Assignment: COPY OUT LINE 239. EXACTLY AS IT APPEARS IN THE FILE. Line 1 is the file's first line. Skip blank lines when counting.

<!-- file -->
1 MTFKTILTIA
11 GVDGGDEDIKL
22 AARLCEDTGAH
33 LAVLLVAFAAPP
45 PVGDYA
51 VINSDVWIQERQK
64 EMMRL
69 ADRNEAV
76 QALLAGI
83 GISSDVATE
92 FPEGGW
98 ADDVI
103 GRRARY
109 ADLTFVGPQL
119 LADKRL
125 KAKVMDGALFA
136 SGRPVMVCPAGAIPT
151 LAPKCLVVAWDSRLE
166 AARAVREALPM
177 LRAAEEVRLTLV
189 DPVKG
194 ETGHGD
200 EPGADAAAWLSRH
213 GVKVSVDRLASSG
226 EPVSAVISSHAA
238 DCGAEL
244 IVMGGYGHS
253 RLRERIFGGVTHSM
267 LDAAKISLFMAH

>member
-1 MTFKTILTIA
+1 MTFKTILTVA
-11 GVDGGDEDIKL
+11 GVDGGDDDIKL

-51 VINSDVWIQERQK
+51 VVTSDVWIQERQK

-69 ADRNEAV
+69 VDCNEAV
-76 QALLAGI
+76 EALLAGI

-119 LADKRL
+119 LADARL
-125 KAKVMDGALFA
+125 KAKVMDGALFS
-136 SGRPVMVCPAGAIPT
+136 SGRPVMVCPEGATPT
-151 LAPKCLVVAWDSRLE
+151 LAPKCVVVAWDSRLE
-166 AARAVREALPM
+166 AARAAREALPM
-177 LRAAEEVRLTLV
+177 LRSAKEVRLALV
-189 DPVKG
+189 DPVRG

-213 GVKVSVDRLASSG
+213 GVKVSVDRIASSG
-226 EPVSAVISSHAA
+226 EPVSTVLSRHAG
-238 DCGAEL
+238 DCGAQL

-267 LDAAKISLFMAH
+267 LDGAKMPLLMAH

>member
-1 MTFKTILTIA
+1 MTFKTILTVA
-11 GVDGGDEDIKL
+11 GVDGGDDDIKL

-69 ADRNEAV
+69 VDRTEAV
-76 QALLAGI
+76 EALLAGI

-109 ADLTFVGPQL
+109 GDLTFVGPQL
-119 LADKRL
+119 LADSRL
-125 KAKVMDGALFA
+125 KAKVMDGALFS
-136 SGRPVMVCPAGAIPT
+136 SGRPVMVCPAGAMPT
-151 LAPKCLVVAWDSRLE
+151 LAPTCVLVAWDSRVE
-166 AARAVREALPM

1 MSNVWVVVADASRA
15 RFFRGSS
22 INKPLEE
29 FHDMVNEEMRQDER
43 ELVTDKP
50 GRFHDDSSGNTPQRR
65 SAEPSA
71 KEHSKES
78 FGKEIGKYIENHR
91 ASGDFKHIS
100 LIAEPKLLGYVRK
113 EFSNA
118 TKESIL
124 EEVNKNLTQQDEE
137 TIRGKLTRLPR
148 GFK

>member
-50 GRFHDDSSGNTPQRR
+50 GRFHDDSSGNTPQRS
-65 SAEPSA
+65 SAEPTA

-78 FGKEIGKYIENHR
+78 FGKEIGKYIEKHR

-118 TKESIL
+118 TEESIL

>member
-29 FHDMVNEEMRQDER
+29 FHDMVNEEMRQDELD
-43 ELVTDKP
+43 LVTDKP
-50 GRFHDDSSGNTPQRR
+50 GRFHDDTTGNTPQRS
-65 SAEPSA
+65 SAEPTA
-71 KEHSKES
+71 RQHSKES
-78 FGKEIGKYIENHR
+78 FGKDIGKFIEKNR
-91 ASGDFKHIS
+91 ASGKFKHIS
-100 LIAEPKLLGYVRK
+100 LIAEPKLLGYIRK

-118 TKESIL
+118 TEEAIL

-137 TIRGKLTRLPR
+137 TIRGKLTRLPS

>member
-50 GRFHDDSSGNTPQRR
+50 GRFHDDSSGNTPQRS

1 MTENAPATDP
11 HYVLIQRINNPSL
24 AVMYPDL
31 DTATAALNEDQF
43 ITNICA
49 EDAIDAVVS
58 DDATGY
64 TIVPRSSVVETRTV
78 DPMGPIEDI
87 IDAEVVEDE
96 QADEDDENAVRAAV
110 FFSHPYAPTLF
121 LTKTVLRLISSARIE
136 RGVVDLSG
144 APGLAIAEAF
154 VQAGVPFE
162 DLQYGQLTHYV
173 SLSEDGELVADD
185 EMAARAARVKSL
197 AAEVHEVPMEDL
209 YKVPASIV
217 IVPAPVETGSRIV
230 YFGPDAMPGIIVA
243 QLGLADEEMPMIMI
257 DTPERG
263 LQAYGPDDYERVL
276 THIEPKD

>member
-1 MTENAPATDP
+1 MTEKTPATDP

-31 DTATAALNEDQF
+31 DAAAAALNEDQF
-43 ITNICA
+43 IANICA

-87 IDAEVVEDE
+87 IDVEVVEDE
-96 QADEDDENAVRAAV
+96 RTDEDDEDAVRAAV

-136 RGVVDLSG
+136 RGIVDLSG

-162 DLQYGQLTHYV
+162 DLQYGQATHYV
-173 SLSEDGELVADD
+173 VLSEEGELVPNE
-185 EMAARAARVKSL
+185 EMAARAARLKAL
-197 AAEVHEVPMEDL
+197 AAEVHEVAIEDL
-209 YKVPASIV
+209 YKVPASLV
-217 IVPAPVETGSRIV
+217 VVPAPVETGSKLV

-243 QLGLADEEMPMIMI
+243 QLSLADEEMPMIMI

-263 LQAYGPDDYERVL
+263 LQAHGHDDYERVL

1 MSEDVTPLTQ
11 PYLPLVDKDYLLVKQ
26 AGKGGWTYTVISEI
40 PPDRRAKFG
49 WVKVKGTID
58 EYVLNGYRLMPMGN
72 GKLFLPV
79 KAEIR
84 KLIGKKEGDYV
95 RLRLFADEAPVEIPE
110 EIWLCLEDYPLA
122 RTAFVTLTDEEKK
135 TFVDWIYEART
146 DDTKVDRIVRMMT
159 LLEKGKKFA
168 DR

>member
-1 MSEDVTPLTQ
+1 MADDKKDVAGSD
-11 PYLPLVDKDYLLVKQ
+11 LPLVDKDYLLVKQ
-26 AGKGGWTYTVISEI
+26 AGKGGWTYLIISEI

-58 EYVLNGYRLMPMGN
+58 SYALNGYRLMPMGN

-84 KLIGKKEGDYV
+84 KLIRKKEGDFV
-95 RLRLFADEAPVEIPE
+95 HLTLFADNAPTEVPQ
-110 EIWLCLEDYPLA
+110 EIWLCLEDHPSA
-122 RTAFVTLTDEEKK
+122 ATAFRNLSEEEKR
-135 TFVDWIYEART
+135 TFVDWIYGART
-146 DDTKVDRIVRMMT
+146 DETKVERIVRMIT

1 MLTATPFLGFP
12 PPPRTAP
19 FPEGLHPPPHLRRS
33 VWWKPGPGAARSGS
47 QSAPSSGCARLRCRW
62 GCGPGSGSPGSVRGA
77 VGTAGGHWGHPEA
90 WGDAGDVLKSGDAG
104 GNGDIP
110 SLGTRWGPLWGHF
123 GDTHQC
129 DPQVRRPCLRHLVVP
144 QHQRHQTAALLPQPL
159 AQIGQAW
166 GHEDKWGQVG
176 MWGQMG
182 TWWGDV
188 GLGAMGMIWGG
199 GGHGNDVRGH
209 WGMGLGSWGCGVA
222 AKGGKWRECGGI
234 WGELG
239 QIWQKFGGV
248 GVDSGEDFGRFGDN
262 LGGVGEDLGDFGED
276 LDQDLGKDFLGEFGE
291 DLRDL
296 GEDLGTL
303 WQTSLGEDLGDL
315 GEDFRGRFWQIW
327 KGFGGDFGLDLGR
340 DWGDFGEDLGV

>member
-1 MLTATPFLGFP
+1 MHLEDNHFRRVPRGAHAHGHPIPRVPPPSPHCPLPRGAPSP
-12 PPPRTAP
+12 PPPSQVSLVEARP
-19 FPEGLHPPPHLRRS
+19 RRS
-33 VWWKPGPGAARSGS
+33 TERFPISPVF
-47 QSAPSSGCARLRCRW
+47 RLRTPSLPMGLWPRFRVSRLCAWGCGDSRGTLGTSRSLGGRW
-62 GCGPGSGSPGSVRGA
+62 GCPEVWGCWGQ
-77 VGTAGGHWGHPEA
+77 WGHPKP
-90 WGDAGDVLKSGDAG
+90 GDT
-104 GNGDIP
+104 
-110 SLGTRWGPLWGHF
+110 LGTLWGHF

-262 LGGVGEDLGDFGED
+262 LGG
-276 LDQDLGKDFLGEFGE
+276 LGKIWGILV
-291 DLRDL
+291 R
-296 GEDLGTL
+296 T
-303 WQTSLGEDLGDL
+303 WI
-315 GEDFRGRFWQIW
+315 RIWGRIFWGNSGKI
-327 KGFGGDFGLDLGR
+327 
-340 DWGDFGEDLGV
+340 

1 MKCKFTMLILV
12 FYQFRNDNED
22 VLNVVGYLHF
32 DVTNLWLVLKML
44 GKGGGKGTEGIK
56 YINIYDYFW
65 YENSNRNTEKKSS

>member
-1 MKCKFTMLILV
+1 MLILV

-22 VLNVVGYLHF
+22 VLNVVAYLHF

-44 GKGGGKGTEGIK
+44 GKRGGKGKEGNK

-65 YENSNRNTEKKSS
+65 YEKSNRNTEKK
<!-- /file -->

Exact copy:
166 GHEDKWGQVG